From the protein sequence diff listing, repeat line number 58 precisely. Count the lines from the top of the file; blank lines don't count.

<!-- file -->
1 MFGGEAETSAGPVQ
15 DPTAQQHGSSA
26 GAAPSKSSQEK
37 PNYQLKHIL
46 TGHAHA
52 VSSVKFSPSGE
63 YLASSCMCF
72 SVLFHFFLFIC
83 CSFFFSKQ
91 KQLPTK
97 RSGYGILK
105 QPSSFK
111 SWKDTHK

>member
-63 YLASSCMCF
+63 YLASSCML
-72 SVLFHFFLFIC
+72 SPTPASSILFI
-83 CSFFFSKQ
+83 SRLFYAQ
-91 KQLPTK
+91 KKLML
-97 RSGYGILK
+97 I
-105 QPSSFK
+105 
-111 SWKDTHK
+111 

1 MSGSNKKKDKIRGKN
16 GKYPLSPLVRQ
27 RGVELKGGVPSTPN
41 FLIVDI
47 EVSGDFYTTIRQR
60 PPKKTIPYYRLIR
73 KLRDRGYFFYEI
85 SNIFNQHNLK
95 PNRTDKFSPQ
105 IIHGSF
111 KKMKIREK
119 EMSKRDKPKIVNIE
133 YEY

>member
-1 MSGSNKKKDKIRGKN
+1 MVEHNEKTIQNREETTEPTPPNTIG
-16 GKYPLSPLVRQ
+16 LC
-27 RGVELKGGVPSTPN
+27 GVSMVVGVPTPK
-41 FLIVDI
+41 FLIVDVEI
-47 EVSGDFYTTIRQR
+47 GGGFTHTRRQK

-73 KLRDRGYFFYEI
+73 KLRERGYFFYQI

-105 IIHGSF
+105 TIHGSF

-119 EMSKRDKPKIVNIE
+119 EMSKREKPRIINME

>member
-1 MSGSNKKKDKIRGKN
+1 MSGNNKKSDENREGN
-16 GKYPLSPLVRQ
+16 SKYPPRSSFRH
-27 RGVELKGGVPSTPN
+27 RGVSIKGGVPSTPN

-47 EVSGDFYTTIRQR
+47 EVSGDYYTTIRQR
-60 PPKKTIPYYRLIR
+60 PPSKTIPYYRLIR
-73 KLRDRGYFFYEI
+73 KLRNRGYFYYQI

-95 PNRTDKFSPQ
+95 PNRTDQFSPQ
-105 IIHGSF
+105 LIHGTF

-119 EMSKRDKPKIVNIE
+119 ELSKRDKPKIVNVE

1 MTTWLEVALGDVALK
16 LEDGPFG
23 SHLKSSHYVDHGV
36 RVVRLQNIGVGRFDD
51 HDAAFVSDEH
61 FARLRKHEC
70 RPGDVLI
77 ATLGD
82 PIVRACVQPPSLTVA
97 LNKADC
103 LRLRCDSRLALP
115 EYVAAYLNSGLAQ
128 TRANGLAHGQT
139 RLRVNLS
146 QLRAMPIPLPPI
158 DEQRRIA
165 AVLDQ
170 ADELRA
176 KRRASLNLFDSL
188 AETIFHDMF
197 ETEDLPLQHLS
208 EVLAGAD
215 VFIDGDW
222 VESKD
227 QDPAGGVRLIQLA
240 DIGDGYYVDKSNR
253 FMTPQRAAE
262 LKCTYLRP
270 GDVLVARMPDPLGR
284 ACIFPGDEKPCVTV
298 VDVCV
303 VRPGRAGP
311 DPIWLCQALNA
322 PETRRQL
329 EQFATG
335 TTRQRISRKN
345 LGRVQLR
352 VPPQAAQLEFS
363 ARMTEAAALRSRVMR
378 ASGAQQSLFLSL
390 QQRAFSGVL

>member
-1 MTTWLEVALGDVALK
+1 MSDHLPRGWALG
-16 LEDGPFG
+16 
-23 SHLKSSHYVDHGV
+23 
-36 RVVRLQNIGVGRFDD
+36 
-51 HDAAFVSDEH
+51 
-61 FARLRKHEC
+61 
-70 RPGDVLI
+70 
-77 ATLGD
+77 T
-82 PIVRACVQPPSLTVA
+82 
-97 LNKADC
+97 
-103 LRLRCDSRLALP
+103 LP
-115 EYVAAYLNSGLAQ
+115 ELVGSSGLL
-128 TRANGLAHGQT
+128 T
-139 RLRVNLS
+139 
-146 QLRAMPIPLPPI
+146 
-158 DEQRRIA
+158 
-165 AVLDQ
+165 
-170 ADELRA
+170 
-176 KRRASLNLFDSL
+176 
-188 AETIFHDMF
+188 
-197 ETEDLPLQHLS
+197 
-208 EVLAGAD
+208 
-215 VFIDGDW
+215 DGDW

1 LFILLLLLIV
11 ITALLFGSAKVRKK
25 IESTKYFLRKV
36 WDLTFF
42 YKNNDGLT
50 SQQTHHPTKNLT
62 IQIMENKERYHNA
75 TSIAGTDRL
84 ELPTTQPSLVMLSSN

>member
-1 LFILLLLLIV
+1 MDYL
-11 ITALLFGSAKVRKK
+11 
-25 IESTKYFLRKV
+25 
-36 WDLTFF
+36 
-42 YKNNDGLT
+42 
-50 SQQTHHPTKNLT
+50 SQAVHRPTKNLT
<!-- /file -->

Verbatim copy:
+119 EMSKREKPRIINME